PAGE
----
“The fact that your concentration needs to be at 100 percent if not more on every shot,” said Cabrera Bello. “I feel like many times I just make silly mistakes because I could potentially lose concentration a second, and here [in the U.S. Open] I'm like with this sixth sense on the game, and that helps me. The fact that it's a major, it also motivates me.”
While 36 players still have to finish their opening round, Round 2 of the championship will commence – fog permitting – at 6:45 a.m. PDT with the low 60 scorers and ties at the end of the round qualifying for the final 36 holes this weekend. Live coverage begins at 9:40 a.m. EDT on Peacock. Golf Channel picks up the action at 12:30 p.m., with NBC broadcasting 6 p.m. to 9 p.m. Peacock then picks up the telecast until play concludes.
- How good is Brooks Koepka in majors? The two-time U.S. Open champion has finished in the top 10 in 14 of his 28 starts. He is currently tied for fifth.
- Bryson DeChambeau opened defense of his title with a 2-over-par 73, rebounding from three consecutive second-nine bogeys from No. 11 with birdies on 14 and 18.
- Sahith Theegala, of Chino Hills, Calif., who had the honor of hitting the first ball of the championship, had some 20 friends and family members in attendance, most of whom made the morning commute from greater Los Angeles. The former Pepperdine All-American who won the 2020 Jack Nicklaus Award as the best player in college golf had a rough back nine en route to a 76.
- Reigning PGA champion Phil Mickelson, needing a U.S. Open title to complete the career Grand Slam, shot 75 one day after turning 51. Mickelson has six runner-up finishes in the U.S. Open. Last month at Kiawah Island’s Ocean Course, he became the oldest winner of a major championship.
- Day 1 of the U.S. Open also was disappointing for a few past champions. Gary Woodland (2019) shot 74, Martin Kaymer (2014) and Jordan Spieth (2015) each posted 77s, Justin Rose (2013 fired a 78, and 2012 champion Webb Simpson shot a 79, his worst result, by two strokes, in 39 U.S. Open rounds.
- Brothers Francesco and Edoardo Molinari, the 2005 U.S. Amateur champion, shot 68 and 70, respectively, putting them in position to become the first brothers to make the cut in the same U.S. Open since Joe and Masashi “Jumbo” Ozaki in 1993 at Baltusrol. It doesn’t look promising for the other brother duo in the field. Alvaro Ortiz posted an 82, while Carlos was 3 over through 15 holes.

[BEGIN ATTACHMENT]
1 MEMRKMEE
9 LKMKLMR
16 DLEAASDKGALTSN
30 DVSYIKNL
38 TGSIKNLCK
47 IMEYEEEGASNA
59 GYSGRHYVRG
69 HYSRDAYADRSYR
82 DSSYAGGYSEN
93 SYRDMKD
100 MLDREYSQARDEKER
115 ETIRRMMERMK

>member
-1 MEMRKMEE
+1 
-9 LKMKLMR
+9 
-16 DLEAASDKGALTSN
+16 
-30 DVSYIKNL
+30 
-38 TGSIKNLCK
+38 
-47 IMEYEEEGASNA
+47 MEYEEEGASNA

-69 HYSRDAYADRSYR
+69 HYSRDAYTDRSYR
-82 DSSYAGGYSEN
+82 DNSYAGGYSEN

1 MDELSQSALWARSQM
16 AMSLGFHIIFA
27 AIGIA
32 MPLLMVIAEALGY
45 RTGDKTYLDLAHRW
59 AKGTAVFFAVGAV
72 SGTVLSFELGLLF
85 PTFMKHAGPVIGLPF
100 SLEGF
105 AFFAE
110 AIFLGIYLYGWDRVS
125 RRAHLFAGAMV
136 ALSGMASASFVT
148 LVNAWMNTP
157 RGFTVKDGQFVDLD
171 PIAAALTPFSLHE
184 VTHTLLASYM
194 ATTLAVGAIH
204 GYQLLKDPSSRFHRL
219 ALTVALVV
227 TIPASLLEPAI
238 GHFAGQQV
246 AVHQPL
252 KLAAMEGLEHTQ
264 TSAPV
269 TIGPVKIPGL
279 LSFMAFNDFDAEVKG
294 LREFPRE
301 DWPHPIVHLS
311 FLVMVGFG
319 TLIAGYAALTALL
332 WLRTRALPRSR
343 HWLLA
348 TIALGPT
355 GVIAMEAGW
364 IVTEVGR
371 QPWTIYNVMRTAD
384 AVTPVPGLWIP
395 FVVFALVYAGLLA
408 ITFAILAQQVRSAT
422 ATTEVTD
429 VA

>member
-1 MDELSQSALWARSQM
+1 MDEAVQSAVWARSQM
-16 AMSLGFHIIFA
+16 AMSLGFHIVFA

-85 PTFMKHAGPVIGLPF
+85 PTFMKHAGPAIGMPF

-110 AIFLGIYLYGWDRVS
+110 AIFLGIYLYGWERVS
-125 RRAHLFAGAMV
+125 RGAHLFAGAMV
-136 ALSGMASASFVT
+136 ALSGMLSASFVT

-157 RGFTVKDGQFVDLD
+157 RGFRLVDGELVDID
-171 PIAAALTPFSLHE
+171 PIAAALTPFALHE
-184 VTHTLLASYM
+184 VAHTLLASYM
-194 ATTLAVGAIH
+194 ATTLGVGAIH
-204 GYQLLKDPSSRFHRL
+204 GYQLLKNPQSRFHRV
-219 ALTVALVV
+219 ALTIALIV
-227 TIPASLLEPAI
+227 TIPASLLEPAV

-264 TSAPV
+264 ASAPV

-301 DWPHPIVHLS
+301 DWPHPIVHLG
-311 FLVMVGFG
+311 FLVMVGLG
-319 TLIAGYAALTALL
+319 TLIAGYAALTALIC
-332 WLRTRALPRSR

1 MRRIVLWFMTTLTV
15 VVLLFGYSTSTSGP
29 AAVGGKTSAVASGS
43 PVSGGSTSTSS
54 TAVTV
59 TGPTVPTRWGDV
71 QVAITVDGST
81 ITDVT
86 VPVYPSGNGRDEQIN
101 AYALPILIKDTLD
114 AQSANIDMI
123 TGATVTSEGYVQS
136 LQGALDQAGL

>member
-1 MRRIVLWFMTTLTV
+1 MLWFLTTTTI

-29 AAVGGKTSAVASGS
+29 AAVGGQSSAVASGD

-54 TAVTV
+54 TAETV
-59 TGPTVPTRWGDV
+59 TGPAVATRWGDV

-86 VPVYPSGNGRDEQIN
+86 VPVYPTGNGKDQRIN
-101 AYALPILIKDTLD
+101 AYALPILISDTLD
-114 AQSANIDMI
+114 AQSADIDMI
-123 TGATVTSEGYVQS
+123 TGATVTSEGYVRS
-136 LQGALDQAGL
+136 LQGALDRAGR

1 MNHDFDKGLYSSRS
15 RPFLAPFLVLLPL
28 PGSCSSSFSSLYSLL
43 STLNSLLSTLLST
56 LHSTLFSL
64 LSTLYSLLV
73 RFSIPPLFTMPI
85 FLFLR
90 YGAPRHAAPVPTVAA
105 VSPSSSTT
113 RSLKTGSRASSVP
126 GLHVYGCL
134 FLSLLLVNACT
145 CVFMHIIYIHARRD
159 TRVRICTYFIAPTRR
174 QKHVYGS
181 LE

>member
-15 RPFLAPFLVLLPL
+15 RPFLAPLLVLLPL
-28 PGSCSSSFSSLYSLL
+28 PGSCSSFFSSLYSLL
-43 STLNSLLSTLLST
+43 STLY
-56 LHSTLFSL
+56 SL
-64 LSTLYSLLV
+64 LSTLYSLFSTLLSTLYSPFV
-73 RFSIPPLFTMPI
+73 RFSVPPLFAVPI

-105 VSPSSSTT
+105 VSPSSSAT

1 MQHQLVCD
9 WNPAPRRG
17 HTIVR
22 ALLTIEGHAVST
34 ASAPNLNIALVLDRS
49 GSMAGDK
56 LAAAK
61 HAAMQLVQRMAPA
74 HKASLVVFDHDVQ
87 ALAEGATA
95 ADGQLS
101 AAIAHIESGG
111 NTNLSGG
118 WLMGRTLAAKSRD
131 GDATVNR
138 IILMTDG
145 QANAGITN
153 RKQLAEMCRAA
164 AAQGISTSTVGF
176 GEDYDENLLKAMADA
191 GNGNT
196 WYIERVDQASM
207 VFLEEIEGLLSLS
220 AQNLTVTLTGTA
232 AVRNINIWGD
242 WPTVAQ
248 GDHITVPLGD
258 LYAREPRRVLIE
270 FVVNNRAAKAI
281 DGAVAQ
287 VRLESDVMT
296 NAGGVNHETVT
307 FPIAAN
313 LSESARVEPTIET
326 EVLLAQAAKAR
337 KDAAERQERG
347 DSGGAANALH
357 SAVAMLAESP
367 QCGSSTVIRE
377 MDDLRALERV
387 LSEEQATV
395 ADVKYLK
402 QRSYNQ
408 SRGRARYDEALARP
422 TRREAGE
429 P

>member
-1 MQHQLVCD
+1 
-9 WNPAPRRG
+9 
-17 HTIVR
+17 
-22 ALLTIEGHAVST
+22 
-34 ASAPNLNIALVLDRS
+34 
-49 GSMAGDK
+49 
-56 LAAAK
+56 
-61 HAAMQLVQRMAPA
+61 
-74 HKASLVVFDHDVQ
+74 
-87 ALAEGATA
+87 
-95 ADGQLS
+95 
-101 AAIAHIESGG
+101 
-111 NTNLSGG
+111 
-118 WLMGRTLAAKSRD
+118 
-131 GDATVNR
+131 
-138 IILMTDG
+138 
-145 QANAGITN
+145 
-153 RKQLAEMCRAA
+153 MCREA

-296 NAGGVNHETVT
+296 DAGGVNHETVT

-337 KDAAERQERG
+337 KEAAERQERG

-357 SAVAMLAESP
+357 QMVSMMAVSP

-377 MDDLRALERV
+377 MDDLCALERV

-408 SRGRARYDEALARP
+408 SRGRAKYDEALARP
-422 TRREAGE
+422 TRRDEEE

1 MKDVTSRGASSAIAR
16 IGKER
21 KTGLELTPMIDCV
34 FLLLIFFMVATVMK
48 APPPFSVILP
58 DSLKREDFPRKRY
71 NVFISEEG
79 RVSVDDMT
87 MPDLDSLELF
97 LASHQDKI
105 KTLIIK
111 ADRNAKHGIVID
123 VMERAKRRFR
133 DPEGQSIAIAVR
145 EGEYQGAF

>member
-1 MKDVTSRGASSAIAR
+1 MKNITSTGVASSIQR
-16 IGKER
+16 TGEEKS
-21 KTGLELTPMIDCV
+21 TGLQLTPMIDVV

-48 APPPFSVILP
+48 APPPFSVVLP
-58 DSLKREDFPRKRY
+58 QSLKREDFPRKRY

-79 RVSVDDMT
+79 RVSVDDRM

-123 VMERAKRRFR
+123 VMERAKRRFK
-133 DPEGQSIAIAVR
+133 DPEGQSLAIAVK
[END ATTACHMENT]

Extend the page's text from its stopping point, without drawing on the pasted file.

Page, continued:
- Of the nine amateurs in the field, Auburn University senior Andrew Kozan, of West Palm Beach, Fla., produced the best opening-day round, an even-par 71, two strokes better than 2021 USA Walker Cup competitor Pierceson Coody.
“Happy the way I putted the ball. I had a lot of confidence in it. Started pretty much everything right online where I wanted to. Like I said, I'm not the most comfortable with Poa [annua greens]. I don't enjoy putting on it, just because the ball can bounce offline so many times, but I'm not very pleased with the way I drove the ball on the back nine. Everything just kind of leaked a little right and then over-adjusted on 7 and hit it left.” – two-time champion Brooks Koepka after his first-round 69
“I'm a real green reader and sometimes when I get even lower, I may pick up something that I missed [when I’m] hunched over or crouched over. Just like the arm lock [with my putting stroke], I'm trying to find any way to get myself an advantage.” – Xander Schauffele explaining why he sometimes lies on his stomach parallel to the ground to read putts
“Not yet. Maybe after today.” Francesco Molinari (3-under 68) when asked if there is a friendly wager with his older brother, Edoardo, who opened with a 70
“It's annoying, I would have liked more time in bed, to be honest. But, yeah, you're just sitting around doing nothing anyway, so it's no big deal, just re-warm up a couple times and that was it. Didn't really bother me too much.” – Matthew Fitzpatrick on the 90-minute fog delay
“It sets up good for me. I played like this in college [at Missouri], I made a lot of pars, hit a lot of fairways and a lot of greens, so I tried to rekindle that feeling. I don't have to hit it that far. I've got to hit my shots and guys are going to hit it past me and guys are going to make more putts maybe, but I'm going to find ways to have those chances, and I'm just going to find a way to put solid rounds together, and that was the goal.” – qualifier Hayden Buckley, who competes on the Korn Ferry Tour, after carding a 69 in his first U.S. Open round
David Shefter is a senior staff writer for the USGA. Email him at firstname.lastname@example.org.